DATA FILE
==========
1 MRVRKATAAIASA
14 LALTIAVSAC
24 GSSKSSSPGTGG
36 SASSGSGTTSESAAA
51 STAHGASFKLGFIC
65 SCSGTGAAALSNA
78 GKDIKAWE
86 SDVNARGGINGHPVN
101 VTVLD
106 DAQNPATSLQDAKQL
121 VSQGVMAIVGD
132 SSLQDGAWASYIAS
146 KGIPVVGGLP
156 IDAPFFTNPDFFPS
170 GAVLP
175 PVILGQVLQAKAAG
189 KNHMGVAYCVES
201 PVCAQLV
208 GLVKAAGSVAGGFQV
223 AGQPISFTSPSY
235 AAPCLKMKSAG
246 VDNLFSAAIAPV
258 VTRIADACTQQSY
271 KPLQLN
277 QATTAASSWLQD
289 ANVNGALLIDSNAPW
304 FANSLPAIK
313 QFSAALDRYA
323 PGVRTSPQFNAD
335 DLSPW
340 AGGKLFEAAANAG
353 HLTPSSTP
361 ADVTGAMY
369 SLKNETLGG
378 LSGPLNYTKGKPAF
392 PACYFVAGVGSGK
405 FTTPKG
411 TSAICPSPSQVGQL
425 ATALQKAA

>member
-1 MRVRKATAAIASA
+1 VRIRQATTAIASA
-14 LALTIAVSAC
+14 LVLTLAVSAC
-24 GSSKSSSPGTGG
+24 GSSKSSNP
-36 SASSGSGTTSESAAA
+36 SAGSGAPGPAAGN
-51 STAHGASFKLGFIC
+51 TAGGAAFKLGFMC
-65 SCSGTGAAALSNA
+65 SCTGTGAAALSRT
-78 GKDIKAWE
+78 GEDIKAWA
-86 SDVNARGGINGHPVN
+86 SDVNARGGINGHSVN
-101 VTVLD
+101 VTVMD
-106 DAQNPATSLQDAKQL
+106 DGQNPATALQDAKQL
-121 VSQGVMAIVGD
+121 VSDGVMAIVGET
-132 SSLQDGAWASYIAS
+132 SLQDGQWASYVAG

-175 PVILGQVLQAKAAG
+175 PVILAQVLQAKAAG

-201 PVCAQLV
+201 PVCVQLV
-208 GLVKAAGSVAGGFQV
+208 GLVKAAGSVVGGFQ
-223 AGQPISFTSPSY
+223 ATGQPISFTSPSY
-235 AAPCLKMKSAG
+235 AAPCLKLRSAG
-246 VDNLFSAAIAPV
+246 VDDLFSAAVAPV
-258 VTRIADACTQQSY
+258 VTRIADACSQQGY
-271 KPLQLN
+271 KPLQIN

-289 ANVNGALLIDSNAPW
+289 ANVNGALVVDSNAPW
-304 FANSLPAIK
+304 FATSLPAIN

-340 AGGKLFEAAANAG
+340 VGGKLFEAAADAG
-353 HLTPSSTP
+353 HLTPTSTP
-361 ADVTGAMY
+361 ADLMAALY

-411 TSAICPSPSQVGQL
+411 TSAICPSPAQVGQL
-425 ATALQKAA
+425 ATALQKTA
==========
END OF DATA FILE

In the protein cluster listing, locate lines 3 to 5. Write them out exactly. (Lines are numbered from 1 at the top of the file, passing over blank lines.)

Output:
24 GSSKSSSPGTGG
36 SASSGSGTTSESAAA
51 STAHGASFKLGFIC